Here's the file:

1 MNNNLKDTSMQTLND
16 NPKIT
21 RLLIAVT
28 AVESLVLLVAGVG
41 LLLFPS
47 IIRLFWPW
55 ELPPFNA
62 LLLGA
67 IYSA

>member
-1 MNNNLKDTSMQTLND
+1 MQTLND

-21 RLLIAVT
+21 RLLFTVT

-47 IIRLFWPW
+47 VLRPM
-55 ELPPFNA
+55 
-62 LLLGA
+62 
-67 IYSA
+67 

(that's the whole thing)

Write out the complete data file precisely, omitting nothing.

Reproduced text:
1 MNNNLKDTSMQTLND
16 NPKIT
21 RLLIAVT
28 AVESLVLLVAGVG
41 LLLFPS
47 IIRLFWPW
55 ELPPFNA
62 LLLGA
67 IYSA

>member
-1 MNNNLKDTSMQTLND
+1 MQTLND

-21 RLLIAVT
+21 RLLFTVT

-47 IIRLFWPW
+47 VLRPM
-55 ELPPFNA
+55 
-62 LLLGA
+62 
-67 IYSA
+67 